My dad is a complex person like all dads are, but he’s not a complicated one. So when I saw that his 2012 Kia Soul suddenly had a Bertone orange steering wheel lock hugging the well-worn wheel, I was certain he didn’t buy it with his own money and quickly asked how he’d procured it. “Kia sent it to me,” he explained.
The topic of my dad’s thrift has surfaced here before, so I should clarify that both my parents are extremely generous. When they showed up yesterday to visit, they brought a Lego kit for my daughter and enough chocolate to keep me content until Halloween.
They also brought their Kia Soul+, a car with more than 175,000 miles on the original spark plugs. The little subcompact has held up quite well and needed very little aside from routine maintenance items, though the steering wheel is chipping and the original key broke off the car’s apparently useless fob. With apologies to Huibert, the only adornments are the cross-drilled rotors and red front brake calipers my dad recently installed (my dad used to work security for NHRA events in Houston and knew a guy with a brake company, so he got a deal).
There’s a loud whine as the car drives – one that my dad insists is caused by air running through the rotors, but clearly is a failing wheel bearing (or two). I will eventually convince him to fix that. In the meantime, my dad’s most immediate concern has recently been keeping the Soul from getting stolen.
Why? Because some teenagers figured out how to steal Kia products with a USB cable and told everyone on TikTok about it. I’d like to say this is some sort of hi-tech kid hacking, but it turns out someone just realized that a bunch of Kia and Hyundai products were sold without the immobilizers common on lots of modern cars. If you knock the cylinder pin-tumbler part of the lock off (which you can do with almost no effort), you can just stick a USB-sized whatever in the hole and the car starts like normal.
This omission was probably a cost-save, but between the recall and the $200 million settlement, I’m not sure that’s ultimately worked out for the company.
So when my dad got a letter stating that he could get a free steering wheel lock, he jumped at the chance. More specifically, he called Kia (there was a QR code but my father was not interested in trying to make that work), and they verified his ownership and sent a lock in the mail.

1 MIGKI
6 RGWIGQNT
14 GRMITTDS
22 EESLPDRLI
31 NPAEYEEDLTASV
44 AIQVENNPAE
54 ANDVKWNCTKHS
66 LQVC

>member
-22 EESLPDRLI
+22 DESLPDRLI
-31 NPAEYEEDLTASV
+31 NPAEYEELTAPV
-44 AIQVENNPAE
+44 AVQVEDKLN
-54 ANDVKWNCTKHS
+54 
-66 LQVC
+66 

“It came in a biiig box” my dad told me, pantomiming something about the size of a rifle.
As you can see in the video below, it works well enough:
View this post on Instagram
After playing with it I’m now convinced that we should take two cars with steering wheel locks and try to race them around a track. We might have to get out of the car a few times, but I think it’s doable.
This also revealed a key difference between my father and me. I viewed this development with some incredulity. As a journalist, I was initially disturbed that Kia’s solution was to just send my dad a knockoff brand The Club (there’s also a software upgrade coming that’s maybe of some utility). I mentioned this in Slack and everyone else basically felt the same.
My dad just shrugged it off.
It was a major inconvenience to have to worry about his car getting pinched, but the Soul’s actual value has to be under $2,000, so a $30 steering wheel lock theoretically raises the value of the car by a not insignificant amount. My dad purchased this car for around $15,000 more than a decade ago so his lifetime running costs have been ridiculously low.
I do worry about my dad’s Soul a little bit (the capital S kind). I hope and suspect my parents will live a lot longer so they’ll likely need another car sooner rather than later, though the next one might be their last car. The Soul works, and they can afford to keep it going (once they replace the front wheel bearings). I’m not sure what they could replace it with that’s in their budget and can stay on the road long enough to serve them.
If this keeps the Soul on the road for a few more miles I guess that’s good enough.
[Ed Note: An automaker sending a customer a club is just absurd and hilarious to me. Such a mechanical and old school device to be sending customers in 2023. -DT]